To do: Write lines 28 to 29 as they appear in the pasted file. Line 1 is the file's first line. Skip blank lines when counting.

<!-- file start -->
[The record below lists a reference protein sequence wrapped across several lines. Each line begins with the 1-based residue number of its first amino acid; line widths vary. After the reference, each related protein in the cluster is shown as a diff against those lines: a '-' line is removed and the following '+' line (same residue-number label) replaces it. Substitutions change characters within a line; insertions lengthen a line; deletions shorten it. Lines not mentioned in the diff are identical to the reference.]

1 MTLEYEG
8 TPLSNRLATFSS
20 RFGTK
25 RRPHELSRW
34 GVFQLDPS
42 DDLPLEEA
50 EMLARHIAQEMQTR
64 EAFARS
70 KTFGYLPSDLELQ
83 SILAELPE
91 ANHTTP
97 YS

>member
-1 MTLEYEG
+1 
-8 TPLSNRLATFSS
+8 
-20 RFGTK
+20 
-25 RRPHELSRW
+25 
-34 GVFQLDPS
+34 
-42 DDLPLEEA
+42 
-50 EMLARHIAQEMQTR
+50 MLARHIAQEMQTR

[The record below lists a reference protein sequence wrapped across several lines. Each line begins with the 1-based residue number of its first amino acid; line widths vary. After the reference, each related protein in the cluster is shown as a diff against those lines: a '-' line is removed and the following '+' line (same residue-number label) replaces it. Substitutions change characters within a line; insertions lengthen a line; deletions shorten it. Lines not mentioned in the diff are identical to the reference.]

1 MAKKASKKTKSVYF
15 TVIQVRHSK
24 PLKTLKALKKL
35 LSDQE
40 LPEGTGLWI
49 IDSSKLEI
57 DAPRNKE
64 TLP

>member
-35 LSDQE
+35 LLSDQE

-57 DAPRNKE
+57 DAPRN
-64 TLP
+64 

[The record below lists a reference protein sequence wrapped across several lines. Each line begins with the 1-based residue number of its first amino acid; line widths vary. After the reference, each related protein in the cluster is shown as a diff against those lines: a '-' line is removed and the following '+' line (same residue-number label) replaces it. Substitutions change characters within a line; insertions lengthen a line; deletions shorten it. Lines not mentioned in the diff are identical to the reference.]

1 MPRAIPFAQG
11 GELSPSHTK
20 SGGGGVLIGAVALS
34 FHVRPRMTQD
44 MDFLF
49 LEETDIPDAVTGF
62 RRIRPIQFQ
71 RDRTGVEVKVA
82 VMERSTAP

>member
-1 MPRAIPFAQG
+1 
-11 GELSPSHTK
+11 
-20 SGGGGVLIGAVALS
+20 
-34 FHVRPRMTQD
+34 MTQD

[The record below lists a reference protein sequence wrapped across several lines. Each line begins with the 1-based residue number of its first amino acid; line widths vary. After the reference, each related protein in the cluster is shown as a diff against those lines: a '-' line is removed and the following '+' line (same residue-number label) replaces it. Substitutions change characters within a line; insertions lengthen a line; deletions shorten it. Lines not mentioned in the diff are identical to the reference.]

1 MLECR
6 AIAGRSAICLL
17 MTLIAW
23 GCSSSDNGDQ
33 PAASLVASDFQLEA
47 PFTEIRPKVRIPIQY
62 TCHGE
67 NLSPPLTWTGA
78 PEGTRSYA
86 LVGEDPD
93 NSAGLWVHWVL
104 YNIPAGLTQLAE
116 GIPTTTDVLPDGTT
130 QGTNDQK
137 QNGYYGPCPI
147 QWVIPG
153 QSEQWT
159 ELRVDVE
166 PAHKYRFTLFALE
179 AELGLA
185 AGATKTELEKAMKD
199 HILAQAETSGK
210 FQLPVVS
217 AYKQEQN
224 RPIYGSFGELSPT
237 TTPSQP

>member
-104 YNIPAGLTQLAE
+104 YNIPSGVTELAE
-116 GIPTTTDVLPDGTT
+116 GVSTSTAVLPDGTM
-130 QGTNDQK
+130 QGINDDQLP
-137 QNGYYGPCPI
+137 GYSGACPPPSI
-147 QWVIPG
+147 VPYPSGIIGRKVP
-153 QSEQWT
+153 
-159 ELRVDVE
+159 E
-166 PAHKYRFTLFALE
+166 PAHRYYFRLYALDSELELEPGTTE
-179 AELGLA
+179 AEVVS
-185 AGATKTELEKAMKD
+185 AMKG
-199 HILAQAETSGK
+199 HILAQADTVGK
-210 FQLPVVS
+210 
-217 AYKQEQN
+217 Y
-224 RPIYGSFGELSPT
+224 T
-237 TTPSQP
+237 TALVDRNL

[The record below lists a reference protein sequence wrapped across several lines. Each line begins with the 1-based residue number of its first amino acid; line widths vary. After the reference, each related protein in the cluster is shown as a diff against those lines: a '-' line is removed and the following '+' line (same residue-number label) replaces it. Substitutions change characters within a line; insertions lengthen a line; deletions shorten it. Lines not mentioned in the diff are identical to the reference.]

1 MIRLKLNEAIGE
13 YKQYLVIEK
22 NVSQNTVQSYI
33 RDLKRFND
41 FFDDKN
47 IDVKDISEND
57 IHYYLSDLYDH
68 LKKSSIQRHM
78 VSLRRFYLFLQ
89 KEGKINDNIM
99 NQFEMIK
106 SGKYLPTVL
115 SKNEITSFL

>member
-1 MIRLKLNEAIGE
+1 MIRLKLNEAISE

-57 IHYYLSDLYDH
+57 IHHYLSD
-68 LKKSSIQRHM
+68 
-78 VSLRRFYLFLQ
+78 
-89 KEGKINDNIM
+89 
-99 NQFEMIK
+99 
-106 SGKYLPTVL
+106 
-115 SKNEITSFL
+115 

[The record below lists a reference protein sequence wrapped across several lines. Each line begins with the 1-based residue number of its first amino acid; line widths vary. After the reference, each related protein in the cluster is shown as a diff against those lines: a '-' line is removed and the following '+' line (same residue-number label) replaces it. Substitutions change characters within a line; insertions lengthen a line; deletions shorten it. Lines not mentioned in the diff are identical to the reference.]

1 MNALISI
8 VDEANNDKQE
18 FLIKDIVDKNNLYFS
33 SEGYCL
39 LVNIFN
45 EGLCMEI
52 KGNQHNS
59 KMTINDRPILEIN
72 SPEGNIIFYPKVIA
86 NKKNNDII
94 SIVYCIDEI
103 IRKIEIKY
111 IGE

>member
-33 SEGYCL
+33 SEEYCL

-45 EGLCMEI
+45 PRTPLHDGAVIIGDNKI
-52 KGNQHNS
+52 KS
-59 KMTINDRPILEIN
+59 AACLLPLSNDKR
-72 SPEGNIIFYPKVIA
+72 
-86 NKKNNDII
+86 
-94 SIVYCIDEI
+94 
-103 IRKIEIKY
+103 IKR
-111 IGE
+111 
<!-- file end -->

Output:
+50 MLARHIAQEMQTR

[The record below lists a reference protein sequence wrapped across several lines. Each line begins with the 1-based residue number of its first amino acid; line widths vary. After the reference, each related protein in the cluster is shown as a diff against those lines: a '-' line is removed and the following '+' line (same residue-number label) replaces it. Substitutions change characters within a line; insertions lengthen a line; deletions shorten it. Lines not mentioned in the diff are identical to the reference.]